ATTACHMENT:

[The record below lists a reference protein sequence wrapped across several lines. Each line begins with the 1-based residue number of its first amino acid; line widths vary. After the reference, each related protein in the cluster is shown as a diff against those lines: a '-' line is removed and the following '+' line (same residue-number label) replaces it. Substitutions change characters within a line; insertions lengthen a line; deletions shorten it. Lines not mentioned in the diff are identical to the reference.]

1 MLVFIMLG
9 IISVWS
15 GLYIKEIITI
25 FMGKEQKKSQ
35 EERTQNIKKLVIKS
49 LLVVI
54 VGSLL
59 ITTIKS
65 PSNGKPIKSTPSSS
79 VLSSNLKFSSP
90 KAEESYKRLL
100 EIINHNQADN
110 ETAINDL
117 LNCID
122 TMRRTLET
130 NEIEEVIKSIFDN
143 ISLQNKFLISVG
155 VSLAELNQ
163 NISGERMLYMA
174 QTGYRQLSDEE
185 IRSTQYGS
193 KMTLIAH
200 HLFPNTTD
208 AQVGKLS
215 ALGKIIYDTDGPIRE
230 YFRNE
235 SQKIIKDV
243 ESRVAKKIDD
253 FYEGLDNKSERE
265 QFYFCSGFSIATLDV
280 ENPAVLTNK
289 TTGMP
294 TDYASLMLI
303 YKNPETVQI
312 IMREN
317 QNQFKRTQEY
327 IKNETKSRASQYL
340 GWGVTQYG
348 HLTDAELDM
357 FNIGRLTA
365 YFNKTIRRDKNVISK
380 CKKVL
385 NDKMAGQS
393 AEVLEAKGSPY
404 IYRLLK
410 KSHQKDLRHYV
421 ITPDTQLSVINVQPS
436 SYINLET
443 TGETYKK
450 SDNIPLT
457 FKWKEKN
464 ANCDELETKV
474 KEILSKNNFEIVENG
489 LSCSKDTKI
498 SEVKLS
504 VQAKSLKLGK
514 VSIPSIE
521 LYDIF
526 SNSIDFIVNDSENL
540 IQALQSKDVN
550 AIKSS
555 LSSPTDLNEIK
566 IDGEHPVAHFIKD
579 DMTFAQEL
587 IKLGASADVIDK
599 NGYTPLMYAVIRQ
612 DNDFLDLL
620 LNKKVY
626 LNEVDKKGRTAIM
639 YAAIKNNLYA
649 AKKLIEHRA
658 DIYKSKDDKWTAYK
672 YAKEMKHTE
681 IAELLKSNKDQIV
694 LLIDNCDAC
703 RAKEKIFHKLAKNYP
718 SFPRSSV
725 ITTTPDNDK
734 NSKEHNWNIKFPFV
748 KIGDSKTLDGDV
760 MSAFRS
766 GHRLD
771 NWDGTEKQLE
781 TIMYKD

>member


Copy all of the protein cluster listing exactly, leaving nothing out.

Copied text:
[The record below lists a reference protein sequence wrapped across several lines. Each line begins with the 1-based residue number of its first amino acid; line widths vary. After the reference, each related protein in the cluster is shown as a diff against those lines: a '-' line is removed and the following '+' line (same residue-number label) replaces it. Substitutions change characters within a line; insertions lengthen a line; deletions shorten it. Lines not mentioned in the diff are identical to the reference.]

1 MLVFIMLG
9 IISVWS
15 GLYIKEIITI
25 FMGKEQKKSQ
35 EERTQNIKKLVIKS
49 LLVVI
54 VGSLL
59 ITTIKS
65 PSNGKPIKSTPSSS
79 VLSSNLKFSSP
90 KAEESYKRLL
100 EIINHNQADN
110 ETAINDL
117 LNCID
122 TMRRTLET
130 NEIEEVIKSIFDN
143 ISLQNKFLISVG
155 VSLAELNQ
163 NISGERMLYMA
174 QTGYRQLSDEE
185 IRSTQYGS
193 KMTLIAH
200 HLFPNTTD
208 AQVGKLS
215 ALGKIIYDTDGPIRE
230 YFRNE
235 SQKIIKDV
243 ESRVAKKIDD
253 FYEGLDNKSERE
265 QFYFCSGFSIATLDV
280 ENPAVLTNK
289 TTGMP
294 TDYASLMLI
303 YKNPETVQI
312 IMREN
317 QNQFKRTQEY
327 IKNETKSRASQYL
340 GWGVTQYG
348 HLTDAELDM
357 FNIGRLTA
365 YFNKTIRRDKNVISK
380 CKKVL
385 NDKMAGQS
393 AEVLEAKGSPY
404 IYRLLK
410 KSHQKDLRHYV
421 ITPDTQLSVINVQPS
436 SYINLET
443 TGETYKK
450 SDNIPLT
457 FKWKEKN
464 ANCDELETKV
474 KEILSKNNFEIVENG
489 LSCSKDTKI
498 SEVKLS
504 VQAKSLKLGK
514 VSIPSIE
521 LYDIF
526 SNSIDFIVNDSENL
540 IQALQSKDVN
550 AIKSS
555 LSSPTDLNEIK
566 IDGEHPVAHFIKD
579 DMTFAQEL
587 IKLGASADVIDK
599 NGYTPLMYAVIRQ
612 DNDFLDLL
620 LNKKVY
626 LNEVDKKGRTAIM
639 YAAIKNNLYA
649 AKKLIEHRA
658 DIYKSKDDKWTAYK
672 YAKEMKHTE
681 IAELLKSNKDQIV
694 LLIDNCDAC
703 RAKEKIFHKLAKNYP
718 SFPRSSV
725 ITTTPDNDK
734 NSKEHNWNIKFPFV
748 KIGDSKTLDGDV
760 MSAFRS
766 GHRLD
771 NWDGTEKQLE
781 TIMYKD

>member